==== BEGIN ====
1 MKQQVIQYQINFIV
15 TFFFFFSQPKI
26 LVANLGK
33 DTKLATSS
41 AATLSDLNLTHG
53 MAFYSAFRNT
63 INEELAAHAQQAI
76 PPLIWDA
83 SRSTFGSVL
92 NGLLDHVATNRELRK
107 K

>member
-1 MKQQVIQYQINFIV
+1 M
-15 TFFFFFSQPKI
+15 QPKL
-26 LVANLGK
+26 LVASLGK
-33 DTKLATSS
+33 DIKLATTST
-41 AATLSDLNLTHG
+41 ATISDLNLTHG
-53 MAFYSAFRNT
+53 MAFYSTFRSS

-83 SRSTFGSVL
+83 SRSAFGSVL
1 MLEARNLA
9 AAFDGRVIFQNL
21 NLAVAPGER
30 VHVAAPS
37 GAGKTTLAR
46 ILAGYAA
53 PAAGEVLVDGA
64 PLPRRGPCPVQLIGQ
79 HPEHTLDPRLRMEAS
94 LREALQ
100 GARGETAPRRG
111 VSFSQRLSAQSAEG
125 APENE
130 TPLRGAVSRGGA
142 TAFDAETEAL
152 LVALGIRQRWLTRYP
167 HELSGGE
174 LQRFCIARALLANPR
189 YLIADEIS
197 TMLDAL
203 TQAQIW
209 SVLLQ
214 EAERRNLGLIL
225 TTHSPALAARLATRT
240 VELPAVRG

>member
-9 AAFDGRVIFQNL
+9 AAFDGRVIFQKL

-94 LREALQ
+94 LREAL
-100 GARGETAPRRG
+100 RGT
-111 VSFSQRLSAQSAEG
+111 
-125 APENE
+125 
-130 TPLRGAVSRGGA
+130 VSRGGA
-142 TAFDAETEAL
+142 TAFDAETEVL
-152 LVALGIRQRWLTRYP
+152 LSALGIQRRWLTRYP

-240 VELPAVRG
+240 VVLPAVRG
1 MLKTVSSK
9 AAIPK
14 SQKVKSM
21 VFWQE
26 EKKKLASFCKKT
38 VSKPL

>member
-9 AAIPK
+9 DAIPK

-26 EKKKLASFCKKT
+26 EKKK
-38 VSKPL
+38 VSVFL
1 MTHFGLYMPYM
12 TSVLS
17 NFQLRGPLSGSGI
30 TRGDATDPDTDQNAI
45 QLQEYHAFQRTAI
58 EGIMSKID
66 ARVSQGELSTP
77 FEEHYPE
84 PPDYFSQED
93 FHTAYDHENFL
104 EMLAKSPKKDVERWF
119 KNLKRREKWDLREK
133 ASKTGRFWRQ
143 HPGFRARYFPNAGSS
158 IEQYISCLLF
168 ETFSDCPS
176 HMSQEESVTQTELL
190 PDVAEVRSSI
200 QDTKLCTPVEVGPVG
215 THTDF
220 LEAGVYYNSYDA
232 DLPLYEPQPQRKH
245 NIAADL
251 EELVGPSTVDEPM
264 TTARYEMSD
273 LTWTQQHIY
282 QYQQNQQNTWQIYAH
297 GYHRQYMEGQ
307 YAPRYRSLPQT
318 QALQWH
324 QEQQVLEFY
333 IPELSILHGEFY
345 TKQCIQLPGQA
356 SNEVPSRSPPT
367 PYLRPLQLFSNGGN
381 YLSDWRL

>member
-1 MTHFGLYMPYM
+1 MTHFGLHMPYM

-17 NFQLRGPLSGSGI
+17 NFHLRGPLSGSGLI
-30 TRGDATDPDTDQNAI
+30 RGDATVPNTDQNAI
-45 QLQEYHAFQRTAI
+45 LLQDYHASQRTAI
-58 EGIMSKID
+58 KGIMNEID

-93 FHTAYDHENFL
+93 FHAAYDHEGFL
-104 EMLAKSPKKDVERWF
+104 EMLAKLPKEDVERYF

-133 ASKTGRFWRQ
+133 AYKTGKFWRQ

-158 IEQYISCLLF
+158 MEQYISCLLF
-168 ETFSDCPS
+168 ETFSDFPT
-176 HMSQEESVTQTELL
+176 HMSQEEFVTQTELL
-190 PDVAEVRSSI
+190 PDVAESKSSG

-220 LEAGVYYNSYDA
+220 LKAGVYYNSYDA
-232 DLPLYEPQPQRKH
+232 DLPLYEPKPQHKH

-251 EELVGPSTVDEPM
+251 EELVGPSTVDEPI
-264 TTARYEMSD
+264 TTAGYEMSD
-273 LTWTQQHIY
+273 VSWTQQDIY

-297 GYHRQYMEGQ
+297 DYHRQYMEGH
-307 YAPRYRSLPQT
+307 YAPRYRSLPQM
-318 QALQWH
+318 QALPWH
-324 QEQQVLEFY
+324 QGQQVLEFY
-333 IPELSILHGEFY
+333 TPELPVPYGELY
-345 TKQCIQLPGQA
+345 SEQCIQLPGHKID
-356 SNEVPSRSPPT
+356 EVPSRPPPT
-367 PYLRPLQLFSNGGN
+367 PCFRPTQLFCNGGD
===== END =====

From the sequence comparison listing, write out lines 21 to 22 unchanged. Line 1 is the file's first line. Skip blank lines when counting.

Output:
-41 AATLSDLNLTHG
+41 ATISDLNLTHG